Facebook > Email > More Pinterest Print Twitter Play

Called to Arms

We collect them, we hunt with them, we make them, and we pass them on to our kids. As these Texans will tell you, there’s nothing quite like our relationship with guns.

By and April 2016Comments


Joaquin Jackson, 80; retired Texas Ranger; Alpine
Photographed with a Winchester Model 94 .30-30
“You hear people going around talking about how much they love guns. I love my country, I love my family, but I don’t love guns. I just have a deep respect for them.”


Stacy Garcia, 36; social worker; Lubbock
Photographed with a 9 mm Glock 17
“Joining the A Girl & A Gun club was a life-changer. When I go out shooting, I forget my worries, and it relieves all the stresses of daily life. It’s become my passion, not just a hobby.”


Hector Gonzales, 63; ranch hand, Bar None Ranch; Poth
Photographed with a .22-caliber rifle
“I have been working on ranches my whole life. I used to cross the river every morning to go to work at the Tovar Ranch and would walk back into Mexico each night. When I was twenty, I got bit by a rattlesnake and almost died. I lost all my teeth and all my hair. Ever since that day, I always carry this .22 with me when working in the bushes. You never know if you will run into a coyote, a skunk, or another snake.”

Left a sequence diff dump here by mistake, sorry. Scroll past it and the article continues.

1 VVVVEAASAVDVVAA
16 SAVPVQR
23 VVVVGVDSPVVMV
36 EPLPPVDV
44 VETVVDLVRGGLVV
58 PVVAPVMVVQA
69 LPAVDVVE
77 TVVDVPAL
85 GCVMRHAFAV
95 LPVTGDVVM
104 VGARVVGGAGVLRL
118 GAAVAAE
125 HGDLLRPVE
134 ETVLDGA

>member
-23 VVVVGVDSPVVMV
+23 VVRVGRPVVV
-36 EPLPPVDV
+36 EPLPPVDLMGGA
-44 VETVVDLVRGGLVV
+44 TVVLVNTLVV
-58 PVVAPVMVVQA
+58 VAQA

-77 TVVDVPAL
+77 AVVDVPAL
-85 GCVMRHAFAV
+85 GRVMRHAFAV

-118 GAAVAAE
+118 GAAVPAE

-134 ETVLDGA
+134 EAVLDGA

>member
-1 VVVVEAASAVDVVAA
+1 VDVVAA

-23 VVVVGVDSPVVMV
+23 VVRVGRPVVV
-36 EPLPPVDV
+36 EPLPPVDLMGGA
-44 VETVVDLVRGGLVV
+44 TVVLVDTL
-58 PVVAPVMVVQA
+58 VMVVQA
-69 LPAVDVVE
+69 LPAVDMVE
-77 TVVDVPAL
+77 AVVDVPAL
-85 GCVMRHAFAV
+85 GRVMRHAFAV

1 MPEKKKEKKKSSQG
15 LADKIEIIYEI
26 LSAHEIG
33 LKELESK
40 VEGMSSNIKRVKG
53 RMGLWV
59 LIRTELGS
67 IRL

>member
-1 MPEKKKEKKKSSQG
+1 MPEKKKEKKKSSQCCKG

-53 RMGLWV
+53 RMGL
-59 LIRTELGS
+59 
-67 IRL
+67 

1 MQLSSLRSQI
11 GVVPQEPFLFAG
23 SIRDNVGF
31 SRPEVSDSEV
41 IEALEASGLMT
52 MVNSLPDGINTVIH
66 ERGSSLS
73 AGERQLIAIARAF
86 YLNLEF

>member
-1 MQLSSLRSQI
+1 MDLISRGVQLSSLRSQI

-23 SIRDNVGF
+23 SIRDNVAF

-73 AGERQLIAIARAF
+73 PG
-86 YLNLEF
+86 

Charles Conrad Ammann, 37, with Conrad Carlos Ammann, 6, and Robert Conrad Ammann III, 69; hunting outfitter and owner, Picosa Paloma Ranch; Floresville
Photographed with a CZ Greenhead over/under 20-gauge shotgun (Charles), a Winchester Model 20 .410-bore shotgun (Conrad), and a Winchester Model 12 12-gauge shotgun (Robert)
Charles: “Many guns have passed through our home over my lifetime, but only one has a permanent spot in the gun safe: my grandfather Robert Conrad Ammann Jr.’s  Model 20 .410 Winchester. My grandfather, father, and I all shot our first dove, rabbit, raccoon, you name it, with that .410. Soon my son Conrad will have the privilege of shooting it and harvesting his first game animal with the same gun. As a kid, I never saw it as a rite of passage but more of a way of life. It was bigger than just shooting a gun; it gave me the feeling that I could provide for myself if I needed to.”


Haylin Hanks, 13; competition shooter; Huntsville